CREATE TABLE test_table ( id uuid NOT NULL, "RefId" uuid NOT NULL, "timestampCol" timestamp without time zone NOT NULL, "bigint1" bigint NOT NULL, "bigint2" bigint NOT NULL, "int1" integer NOT NULL, "int2" integer NOT NULL, "bigint3" bigint NOT NULL, "bigint4" bigint NOT NULL, "bigint5" bigint NOT NULL, "hugeText" text NOT NULL, "bigint6" bigint NOT NULL, "bigint7" bigint NOT NULL, "bigint8" bigint NOT NULL, "denormalizedData" jsonb NOT NULL, "textCol" text NOT NULL, "smallText" text NOT NULL, "createdAt" timestamp with time zone NOT NULL, "updatedAt" timestamp with time zone NOT NULL, CONSTRAINT test_pkey PRIMARY KEY (id) ); SELECT "textCol", SUM("bigint1"), SUM("bigint2") -- etc, almost every single column gets aggregated FROM "test_table" WHERE "timestampCol" BETWEEN '2016-06-12' AND '2016-06-17' GROUP BY "textCol" ORDER BY SUM("bingint2"), SUM("bigint3") DESC -- the ORDER BY columns are dynamic, but there's only 4 possible combination of columns. LIMIT 50;
Please correct me where my understanding is incorrect. In Postgres, I can either leverage an index on
timestampCol or on
textCol, but never both at the same time? The query plans I've pasted are meant to show the algorithms being picked by Postgres only. The real tables have a few million rows, not only ~66,000.
CREATE INDEX timestamp_col_index on test_table using btree ("timestampCol")
An index (btree) on
"timestampCol"means that the query planner will slice the whole dataset to only keep the rows in between
'2016-06-17'before using a
Hash Joinor a
Sort + GroupAggregateto group the rows by
GroupAggregate (cost=3925.50..4483.19 rows=22259 width=41) (actual time=80.764..125.342 rows=22663 loops=1) Group Key: "textCol" -> Sort (cost=3925.50..3981.45 rows=22380 width=41) (actual time=80.742..84.915 rows=22669 loops=1) Sort Key: "textCol" Sort Method: quicksort Memory: 2540kB -> Index Scan using timestamp_col_index on test_table (cost=0.29..2308.56 rows=22380 width=41) (actual time=0.053..13.939 rows=22669 loops=1) Index Cond: (("timestampCol" >= '2016-06-12 00:00:00'::timestamp without time zone) AND ("timestampCol" <= '2016-06-17 00:00:00'::timestamp without time zone))
CREATE INDEX text_col_index on test_table using btree ("textCol")
An index (btree) on
textColmeans the query planner already has the rows "pre-grouped" but it has to traverse every single row in the index to filter out those that don't match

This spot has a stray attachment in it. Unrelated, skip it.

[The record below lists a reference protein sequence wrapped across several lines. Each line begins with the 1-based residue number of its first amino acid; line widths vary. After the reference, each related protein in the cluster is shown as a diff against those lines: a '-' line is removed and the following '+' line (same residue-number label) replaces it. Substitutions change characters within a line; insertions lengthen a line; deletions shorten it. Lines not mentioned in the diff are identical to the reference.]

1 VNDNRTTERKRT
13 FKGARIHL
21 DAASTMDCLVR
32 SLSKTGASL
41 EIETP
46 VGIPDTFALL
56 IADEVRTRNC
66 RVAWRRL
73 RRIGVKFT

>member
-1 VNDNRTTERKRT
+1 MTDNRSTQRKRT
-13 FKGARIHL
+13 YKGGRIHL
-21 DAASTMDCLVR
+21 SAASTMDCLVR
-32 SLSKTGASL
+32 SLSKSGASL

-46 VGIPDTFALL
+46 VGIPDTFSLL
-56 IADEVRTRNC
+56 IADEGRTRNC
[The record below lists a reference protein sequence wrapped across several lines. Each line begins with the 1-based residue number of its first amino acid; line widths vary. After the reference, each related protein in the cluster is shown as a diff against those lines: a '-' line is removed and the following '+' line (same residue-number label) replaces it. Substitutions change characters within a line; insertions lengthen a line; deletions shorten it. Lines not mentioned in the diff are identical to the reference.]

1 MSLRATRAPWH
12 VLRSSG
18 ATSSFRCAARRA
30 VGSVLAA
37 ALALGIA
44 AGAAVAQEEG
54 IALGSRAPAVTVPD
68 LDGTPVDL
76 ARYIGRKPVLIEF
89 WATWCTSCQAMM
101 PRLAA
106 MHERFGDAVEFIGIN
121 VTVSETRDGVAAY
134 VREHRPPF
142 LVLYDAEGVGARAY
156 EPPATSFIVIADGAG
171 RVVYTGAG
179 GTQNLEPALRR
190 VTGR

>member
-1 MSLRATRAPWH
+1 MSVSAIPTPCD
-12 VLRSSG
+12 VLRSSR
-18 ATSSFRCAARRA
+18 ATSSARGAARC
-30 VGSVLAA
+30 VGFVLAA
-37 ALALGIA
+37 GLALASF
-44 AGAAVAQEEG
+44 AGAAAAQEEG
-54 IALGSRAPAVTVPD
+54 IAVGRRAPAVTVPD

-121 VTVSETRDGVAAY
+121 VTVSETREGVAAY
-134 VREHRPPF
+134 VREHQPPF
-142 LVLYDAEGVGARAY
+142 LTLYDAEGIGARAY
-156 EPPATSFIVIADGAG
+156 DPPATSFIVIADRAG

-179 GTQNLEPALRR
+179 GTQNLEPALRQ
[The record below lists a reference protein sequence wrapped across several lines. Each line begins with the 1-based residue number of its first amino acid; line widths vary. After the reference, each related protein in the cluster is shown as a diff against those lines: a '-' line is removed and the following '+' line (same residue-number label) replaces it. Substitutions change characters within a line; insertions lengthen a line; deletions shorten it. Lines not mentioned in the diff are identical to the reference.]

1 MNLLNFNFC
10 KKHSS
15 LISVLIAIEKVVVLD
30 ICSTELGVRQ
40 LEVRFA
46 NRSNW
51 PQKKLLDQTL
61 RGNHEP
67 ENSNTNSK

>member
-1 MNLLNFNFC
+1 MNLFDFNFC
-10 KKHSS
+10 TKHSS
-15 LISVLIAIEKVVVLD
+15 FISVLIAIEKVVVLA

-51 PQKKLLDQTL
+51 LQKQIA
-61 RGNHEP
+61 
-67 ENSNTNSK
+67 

timestampCol BETWEEN timestamp1 AND timestamp2.
GroupAggregate (cost=0.42..16753.91 rows=22259 width=41) (actual time=0.281..127.047 rows=22663 loops=1) Group Key: "textCol" -> Index Scan using text_col_index on test_table (cost=0.42..16252.18 rows=22380 width=41) (actual time=0.235..76.182 rows=22669 loops=1) Filter: (("timestampCol" >= '2016-06-12 00:00:00'::timestamp without time zone) AND ("timestampCol" <= '2016-06-17 00:00:00'::timestamp without time zone)) Rows Removed by Filter: 43719
Creating both indexes means Postgres will run a cost analysis to decide which of 1. and 2. it thinks will be the fastest. But it'll never leverage both indexes at the same time.
Creating a multicolumn index will not help in any way. From my testing Postgres will not change its query plan at all whether it's
I've tried the
btree_gistextensions, but I was never able to get the query planner to keep the rows "pre-grouped" or to leverage decent speed gains at a the ~4,000,000 rows scale compared to 1. and 2. Maybe I wasn't using them correctly? How would I structure those indexes and adapt my query to it?
Please let me know what I might be misunderstanding. How can I optimize such a query for a table containing a few million rows?
Important information about the structure of the data:
The timestamps used in BETWEEN are 99% of the time similar to "last 2 weeks" or "last month". In some cases, the BETWEEN will end up selecting up to 99% of the rows, but very rarely will it select 100% of them.
textColcolumn can be incredibly varied or incredibly regular. In some cases, out of let's say 3 million rows there'll be 2.9 million unique
textColvalues. In other cases for the same number of rows there'll be only 30,000-100,000 unique
I'm using Postgres 9.4, but upgrading to 9.5 is feasible as long as the performance gains can justify it.